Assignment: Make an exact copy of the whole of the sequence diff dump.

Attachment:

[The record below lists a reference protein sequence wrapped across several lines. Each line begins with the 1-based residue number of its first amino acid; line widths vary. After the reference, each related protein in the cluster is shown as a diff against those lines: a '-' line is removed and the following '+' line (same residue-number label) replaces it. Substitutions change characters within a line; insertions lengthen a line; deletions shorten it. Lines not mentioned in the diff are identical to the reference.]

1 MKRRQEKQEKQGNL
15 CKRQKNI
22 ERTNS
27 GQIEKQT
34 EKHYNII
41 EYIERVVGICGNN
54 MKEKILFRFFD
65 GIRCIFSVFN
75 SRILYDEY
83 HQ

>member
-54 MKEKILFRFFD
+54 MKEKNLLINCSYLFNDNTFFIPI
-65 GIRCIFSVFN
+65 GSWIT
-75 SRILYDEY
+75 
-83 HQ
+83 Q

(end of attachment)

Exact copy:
[The record below lists a reference protein sequence wrapped across several lines. Each line begins with the 1-based residue number of its first amino acid; line widths vary. After the reference, each related protein in the cluster is shown as a diff against those lines: a '-' line is removed and the following '+' line (same residue-number label) replaces it. Substitutions change characters within a line; insertions lengthen a line; deletions shorten it. Lines not mentioned in the diff are identical to the reference.]

1 MKRRQEKQEKQGNL
15 CKRQKNI
22 ERTNS
27 GQIEKQT
34 EKHYNII
41 EYIERVVGICGNN
54 MKEKILFRFFD
65 GIRCIFSVFN
75 SRILYDEY
83 HQ

>member
-54 MKEKILFRFFD
+54 MKEKNLLINCSYLFNDNTFFIPI
-65 GIRCIFSVFN
+65 GSWIT
-75 SRILYDEY
+75 
-83 HQ
+83 Q